WTI crude opened the week higher on the extension of deep OPEC+ production cuts through July. However, putting a cap on gains was news that the additional reductions by Saudi Arabia and its allies beyond OPEC+ quotas would not be extended. By mid-week, several headlines moved markets lower for the week.
The National Bureau of Economic Research’s Business Cycle Dating Committee announced that the US officially entered a recession in February. Although the label comes as no surprise, it highlights the severe contraction in GDP occurring in the US and around the world.
Bearish EIA data and a gloomy Fed forecast put downward pressure on markets to round out the week. Fed Chairman Jerome Powell stated that the economic future is highly uncertain. He went on to say that the coronavirus could permanently change many parts of the economy, and Fed economists predict unemployment will remain elevated for several years.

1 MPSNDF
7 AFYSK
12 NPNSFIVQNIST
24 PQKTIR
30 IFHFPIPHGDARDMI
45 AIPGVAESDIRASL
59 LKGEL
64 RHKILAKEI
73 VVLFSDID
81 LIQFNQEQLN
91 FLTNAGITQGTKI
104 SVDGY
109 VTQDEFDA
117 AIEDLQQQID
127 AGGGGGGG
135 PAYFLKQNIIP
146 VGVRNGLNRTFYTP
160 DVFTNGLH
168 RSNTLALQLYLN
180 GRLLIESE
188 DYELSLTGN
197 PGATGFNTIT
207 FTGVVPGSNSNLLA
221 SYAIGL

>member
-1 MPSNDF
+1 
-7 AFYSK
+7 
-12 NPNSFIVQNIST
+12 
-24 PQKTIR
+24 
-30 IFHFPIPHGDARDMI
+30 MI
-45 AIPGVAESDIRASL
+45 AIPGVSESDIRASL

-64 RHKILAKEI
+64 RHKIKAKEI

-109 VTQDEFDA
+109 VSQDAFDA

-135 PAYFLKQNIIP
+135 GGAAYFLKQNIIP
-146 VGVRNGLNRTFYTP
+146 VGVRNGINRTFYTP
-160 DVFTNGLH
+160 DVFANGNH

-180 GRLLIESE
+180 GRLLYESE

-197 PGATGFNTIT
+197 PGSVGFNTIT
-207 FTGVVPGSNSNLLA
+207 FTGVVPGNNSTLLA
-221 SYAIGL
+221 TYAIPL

After a streak of gains that have brought weekly crude oil prices from $17/bbl in April to nearly $40/bbl last week, it appears the upward streak is coming to a close. Concerns of a second wave of COVID-19 in the US and resulting economic shutdowns is putting broad pressure on financial markets, and oil has not escaped concerns.
Prices in Review
WTI Crude opened the week at $39.41. It had a choppy path to mid-week, where it fell sharply on pessimistic news. Crude opened Friday at $36.26, a loss of $3.15 (-8.0%).
Diesel opened the week at $1.1523. It generally followed crude throughout the week to end lower. Diesel opened Friday at $1.0849, a loss of 6.7 cents (-5.8%).
Gasoline opened the week at $1.2129. It generally tracked with crude to end the week lower. Gasoline opened Friday at $1.1142, a loss of 9.9 cents (-8.1%).